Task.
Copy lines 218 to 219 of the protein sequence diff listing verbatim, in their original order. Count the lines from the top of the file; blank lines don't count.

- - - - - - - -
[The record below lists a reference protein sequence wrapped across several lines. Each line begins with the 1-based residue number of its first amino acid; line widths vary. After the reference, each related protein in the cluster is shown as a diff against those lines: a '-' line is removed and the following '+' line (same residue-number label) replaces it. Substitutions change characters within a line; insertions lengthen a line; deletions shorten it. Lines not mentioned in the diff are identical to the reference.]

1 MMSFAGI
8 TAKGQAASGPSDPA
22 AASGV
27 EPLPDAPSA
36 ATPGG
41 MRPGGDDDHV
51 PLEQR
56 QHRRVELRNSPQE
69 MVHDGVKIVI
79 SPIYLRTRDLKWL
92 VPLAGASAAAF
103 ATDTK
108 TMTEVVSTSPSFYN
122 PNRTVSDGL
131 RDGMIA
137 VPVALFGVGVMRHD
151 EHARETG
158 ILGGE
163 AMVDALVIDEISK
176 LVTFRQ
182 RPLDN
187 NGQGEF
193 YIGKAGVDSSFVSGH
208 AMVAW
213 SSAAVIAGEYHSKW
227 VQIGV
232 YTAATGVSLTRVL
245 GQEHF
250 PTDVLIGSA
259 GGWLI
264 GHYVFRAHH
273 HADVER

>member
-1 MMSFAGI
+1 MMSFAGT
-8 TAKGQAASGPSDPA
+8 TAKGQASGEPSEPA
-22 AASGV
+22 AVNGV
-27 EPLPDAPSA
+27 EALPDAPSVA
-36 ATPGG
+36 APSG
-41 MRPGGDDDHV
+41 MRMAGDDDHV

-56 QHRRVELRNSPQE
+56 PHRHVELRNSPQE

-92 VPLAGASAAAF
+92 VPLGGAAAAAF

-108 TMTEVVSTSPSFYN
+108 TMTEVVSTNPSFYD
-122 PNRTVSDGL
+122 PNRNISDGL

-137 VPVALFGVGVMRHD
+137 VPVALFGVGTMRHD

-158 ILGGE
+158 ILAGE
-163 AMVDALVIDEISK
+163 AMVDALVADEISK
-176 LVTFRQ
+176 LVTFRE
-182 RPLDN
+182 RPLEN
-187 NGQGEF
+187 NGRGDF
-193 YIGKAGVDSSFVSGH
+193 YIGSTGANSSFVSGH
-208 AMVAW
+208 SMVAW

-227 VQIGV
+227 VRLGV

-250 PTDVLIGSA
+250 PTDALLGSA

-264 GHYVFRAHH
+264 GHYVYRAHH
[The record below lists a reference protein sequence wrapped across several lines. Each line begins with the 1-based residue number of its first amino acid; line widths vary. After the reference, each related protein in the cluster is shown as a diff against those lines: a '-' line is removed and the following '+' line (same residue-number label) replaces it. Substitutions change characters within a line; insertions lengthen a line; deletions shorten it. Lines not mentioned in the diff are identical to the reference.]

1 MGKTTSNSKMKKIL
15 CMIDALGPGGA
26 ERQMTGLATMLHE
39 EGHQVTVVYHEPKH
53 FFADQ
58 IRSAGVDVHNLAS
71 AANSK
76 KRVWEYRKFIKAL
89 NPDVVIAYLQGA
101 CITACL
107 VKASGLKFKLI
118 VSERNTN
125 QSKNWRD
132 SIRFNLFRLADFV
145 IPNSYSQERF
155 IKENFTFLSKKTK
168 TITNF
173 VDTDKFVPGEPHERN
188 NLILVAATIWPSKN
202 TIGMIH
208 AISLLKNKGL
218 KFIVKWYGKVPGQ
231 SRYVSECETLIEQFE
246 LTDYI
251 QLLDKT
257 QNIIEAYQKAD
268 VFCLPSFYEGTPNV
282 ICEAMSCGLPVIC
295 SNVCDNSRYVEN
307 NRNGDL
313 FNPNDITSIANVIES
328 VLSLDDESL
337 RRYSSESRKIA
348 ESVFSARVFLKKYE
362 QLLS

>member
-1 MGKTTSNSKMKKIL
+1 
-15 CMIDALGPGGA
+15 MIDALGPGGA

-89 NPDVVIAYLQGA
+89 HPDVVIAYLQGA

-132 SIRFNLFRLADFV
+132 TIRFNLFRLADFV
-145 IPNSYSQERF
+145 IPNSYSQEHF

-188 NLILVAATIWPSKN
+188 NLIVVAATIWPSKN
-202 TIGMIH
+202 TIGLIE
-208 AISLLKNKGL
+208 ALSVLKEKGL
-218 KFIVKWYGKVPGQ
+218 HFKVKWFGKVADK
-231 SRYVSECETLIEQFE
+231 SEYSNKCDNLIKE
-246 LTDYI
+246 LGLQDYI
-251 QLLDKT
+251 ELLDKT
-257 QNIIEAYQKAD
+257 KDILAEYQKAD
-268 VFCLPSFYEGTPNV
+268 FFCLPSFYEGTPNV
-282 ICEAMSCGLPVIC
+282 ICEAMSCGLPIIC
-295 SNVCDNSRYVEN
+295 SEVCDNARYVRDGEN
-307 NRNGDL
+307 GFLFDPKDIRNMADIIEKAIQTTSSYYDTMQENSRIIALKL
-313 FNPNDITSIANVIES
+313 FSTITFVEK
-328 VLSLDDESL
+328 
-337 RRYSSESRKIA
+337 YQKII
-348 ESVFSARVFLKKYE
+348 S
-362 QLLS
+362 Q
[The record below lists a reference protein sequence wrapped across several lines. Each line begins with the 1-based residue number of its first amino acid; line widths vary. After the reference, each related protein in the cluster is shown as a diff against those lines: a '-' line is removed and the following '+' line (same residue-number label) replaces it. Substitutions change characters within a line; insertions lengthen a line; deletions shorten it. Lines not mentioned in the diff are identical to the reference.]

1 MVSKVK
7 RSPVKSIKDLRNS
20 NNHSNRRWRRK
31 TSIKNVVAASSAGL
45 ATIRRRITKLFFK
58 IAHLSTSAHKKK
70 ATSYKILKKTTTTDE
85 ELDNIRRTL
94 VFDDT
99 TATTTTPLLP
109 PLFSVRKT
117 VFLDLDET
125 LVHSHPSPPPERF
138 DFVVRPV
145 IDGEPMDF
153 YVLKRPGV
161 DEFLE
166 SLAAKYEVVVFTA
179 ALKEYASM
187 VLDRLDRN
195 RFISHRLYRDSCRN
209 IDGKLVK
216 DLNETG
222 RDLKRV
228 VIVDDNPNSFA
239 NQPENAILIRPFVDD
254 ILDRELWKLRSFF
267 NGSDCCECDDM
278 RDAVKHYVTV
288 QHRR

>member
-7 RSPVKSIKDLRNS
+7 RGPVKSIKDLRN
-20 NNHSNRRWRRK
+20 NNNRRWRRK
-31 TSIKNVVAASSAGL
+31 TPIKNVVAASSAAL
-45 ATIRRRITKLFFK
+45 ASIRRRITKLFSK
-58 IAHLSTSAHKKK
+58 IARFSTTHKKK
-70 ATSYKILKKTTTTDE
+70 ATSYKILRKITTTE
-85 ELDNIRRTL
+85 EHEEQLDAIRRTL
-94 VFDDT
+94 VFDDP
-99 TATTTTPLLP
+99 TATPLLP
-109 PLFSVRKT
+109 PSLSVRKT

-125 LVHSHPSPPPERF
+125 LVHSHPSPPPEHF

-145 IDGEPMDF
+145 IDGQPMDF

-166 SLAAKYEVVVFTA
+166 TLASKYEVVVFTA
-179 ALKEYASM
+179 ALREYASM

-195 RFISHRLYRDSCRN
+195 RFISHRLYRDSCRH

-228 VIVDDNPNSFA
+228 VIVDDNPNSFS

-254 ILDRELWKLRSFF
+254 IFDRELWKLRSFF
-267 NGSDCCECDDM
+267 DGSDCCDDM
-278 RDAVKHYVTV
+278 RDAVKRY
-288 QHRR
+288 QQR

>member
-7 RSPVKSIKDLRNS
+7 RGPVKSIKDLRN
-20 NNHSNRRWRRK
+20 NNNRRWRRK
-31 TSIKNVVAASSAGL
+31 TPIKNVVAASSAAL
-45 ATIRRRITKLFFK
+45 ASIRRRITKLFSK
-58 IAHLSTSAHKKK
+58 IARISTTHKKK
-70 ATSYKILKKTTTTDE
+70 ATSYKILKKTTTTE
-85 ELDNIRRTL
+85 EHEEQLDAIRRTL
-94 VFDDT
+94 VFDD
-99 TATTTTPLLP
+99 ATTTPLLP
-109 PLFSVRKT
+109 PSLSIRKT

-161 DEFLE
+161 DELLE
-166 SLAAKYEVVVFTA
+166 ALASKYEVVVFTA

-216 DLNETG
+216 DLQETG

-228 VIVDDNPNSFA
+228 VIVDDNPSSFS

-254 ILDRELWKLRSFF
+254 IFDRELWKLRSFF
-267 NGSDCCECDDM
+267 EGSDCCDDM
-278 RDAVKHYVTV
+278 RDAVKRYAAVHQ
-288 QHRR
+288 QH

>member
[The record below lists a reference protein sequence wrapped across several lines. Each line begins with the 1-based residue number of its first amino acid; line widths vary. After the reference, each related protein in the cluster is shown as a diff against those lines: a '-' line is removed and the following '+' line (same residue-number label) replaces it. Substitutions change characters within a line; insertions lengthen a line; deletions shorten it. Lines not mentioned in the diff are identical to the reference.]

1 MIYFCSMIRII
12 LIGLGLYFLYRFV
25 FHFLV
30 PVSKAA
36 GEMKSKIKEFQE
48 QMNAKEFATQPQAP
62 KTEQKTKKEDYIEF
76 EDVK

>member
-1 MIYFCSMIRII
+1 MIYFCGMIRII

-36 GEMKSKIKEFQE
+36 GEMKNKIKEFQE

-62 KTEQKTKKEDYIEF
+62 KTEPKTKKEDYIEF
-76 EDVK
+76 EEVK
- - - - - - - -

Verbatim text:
-195 RFISHRLYRDSCRN
+195 RFISHRLYRDSCRH